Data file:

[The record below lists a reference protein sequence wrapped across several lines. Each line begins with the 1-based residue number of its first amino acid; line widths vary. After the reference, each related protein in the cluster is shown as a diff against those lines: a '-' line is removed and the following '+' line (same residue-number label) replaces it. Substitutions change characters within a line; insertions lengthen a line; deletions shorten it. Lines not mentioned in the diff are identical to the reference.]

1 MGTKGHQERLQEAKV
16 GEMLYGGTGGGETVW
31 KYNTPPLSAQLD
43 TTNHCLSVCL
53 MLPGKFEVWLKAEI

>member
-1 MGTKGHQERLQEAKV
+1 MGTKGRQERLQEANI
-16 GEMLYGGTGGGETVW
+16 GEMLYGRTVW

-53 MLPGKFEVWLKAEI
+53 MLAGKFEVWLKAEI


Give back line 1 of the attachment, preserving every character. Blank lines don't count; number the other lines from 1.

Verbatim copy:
[The record below lists a reference protein sequence wrapped across several lines. Each line begins with the 1-based residue number of its first amino acid; line widths vary. After the reference, each related protein in the cluster is shown as a diff against those lines: a '-' line is removed and the following '+' line (same residue-number label) replaces it. Substitutions change characters within a line; insertions lengthen a line; deletions shorten it. Lines not mentioned in the diff are identical to the reference.]